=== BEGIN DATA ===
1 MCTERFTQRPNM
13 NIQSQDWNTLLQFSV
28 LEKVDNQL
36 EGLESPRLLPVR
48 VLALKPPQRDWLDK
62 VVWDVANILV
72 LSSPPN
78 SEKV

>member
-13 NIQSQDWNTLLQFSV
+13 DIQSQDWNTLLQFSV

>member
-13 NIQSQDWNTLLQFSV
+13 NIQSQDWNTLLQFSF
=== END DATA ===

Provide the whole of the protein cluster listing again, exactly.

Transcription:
1 MCTERFTQRPNM
13 NIQSQDWNTLLQFSV
28 LEKVDNQL
36 EGLESPRLLPVR
48 VLALKPPQRDWLDK
62 VVWDVANILV
72 LSSPPN
78 SEKV

>member
-13 NIQSQDWNTLLQFSV
+13 DIQSQDWNTLLQFSV

>member
-13 NIQSQDWNTLLQFSV
+13 NIQSQDWNTLLQFSF